One of the things that can help you to get a better score with the grammar in the TOEFL iBT is understanding that it only tests American grammar. This means that if you have been exposed to both American and British English dialects, it would help to know some of the differences.
There is no TOEFL iBT grammar section
Where the old Paper-Based Test (PBT) had a grammar section, the iBT does not. The grammar is evaluated through the speaking and writing questions.
Here is a summary of some of the common differences between British English grammar and American English grammar to help you with the difference.
Differences in Tenses
- Americans tend to use past simple over present perfect more than the British. This is true with words like yet, already and just.
- AE- Did you eat breakfast yet?
- BE- Have you eaten breakfast yet?
- Americans tend to use have more than have got and have to more than have got to.
- Americans use subjunctive mood (they recommended he go) where British use other forms such as (they recommended that he should go).
- American English uses toward and forward as opposed to towards and forwards.
- American English adds an s to morning, day, night, evening, weekend etc to talk about activities that you do regularly at this time.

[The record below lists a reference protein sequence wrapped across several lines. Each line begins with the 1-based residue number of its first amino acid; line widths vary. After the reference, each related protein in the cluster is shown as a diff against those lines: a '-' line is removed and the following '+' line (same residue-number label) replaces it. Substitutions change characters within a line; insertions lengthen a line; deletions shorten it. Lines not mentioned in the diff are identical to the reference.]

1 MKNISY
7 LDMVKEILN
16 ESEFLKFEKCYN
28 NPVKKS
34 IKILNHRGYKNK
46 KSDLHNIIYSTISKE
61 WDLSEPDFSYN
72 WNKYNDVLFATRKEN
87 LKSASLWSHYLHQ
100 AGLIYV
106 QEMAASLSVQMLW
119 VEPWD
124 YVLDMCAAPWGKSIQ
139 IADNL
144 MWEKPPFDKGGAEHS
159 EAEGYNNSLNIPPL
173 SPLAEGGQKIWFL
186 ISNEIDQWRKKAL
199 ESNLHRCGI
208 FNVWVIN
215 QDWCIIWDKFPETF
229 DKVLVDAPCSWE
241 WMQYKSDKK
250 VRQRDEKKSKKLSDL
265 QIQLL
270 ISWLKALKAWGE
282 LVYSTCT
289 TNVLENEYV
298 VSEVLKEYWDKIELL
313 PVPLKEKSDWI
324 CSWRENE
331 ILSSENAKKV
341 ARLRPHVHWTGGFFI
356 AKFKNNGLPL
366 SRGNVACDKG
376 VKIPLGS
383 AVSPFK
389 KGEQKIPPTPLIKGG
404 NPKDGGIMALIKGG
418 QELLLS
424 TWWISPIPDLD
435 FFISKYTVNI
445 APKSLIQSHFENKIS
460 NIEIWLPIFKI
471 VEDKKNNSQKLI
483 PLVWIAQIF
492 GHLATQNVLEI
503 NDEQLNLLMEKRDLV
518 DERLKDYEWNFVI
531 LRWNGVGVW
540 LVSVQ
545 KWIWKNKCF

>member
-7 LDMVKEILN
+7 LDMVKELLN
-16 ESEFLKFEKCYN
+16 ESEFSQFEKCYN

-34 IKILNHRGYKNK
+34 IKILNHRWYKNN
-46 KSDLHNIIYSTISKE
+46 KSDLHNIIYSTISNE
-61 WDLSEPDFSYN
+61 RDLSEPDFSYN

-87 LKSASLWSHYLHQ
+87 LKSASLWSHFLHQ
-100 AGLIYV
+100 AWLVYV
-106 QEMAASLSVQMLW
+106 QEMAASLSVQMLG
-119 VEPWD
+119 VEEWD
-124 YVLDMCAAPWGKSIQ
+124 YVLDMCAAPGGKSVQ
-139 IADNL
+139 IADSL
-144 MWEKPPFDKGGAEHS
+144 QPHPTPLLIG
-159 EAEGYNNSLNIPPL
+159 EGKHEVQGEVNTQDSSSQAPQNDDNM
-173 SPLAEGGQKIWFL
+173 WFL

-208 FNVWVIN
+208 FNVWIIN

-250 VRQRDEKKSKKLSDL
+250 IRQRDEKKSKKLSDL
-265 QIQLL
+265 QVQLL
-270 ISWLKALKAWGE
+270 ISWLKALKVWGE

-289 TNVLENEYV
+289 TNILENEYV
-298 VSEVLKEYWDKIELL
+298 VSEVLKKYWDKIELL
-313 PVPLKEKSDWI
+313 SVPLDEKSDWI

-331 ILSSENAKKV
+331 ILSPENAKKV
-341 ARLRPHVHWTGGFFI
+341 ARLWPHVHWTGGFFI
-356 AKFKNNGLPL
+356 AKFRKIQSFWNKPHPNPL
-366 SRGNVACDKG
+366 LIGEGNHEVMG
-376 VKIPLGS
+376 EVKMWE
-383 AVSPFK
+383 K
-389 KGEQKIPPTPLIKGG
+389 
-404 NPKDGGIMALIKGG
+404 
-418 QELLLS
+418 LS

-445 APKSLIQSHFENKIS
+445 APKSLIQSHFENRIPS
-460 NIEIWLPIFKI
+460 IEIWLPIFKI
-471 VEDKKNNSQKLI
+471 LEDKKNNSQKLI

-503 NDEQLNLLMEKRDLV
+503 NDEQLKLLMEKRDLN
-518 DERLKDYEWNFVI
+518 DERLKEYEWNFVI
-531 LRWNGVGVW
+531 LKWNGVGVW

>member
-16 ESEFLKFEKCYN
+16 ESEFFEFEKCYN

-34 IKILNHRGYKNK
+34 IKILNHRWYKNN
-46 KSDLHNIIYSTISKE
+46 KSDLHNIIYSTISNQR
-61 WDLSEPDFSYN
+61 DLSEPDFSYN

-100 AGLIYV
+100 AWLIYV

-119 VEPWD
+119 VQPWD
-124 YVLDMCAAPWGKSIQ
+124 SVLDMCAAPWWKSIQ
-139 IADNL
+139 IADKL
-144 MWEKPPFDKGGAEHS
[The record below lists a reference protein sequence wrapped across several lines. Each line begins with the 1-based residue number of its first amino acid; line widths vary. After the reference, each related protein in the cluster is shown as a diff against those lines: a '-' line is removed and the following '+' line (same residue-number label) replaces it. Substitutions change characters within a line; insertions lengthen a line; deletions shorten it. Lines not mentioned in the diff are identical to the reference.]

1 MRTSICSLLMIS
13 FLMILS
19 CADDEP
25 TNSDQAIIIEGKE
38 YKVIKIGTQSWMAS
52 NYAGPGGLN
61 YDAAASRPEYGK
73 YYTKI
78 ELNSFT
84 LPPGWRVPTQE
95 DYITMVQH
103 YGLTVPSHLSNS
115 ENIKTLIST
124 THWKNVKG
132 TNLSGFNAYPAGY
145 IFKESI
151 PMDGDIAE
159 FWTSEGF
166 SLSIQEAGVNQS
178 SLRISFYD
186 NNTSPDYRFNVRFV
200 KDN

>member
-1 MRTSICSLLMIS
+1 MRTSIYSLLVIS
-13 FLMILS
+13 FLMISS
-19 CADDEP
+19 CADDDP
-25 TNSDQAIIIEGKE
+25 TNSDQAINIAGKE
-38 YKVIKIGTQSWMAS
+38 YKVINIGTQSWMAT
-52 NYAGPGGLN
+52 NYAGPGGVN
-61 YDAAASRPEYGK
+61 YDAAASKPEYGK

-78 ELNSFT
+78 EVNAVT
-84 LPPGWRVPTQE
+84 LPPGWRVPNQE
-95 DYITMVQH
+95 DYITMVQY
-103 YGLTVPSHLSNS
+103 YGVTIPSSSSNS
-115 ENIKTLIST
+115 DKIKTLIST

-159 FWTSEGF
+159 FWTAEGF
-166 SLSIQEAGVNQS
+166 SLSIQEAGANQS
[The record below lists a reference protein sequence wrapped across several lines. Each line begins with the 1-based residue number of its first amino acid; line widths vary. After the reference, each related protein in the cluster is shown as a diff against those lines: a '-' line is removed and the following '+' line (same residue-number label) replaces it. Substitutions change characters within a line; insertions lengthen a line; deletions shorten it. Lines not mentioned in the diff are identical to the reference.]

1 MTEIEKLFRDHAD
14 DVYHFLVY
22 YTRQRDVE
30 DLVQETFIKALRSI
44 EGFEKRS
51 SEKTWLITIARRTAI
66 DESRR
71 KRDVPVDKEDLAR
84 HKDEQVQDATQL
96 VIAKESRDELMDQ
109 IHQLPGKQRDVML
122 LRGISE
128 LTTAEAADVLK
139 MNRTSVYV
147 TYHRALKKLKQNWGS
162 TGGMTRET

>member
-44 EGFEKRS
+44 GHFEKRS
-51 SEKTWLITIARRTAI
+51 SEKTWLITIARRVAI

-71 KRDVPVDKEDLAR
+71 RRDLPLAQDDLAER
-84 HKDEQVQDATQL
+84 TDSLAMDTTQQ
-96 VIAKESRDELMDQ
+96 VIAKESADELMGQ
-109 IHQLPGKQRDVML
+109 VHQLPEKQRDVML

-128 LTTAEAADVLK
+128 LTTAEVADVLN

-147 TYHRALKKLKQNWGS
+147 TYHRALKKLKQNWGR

- American English tends to avoid adding –er to sports to talk about the people who play that sport. Where BE speakers would say a footballer, an AE speaker would say a football player.
- Shall is used less in American English.
- When naming rivers, the word river usually follows the name in AE (Colorado River) but precedes it in BE (the River Thames)
- Americans use sat, seated and sitting where the British use sat in most cases (the bride’s family are sat (seated) next to the groom’s/I’ve been sat (sitting) here for 3 hours)
This list is to help you to get an idea of the kind of differences you will face. If you know any more, feel free to add them in the comments below.
Grammar is part of learning a language. If you want to learn it informally, try our Spoken English course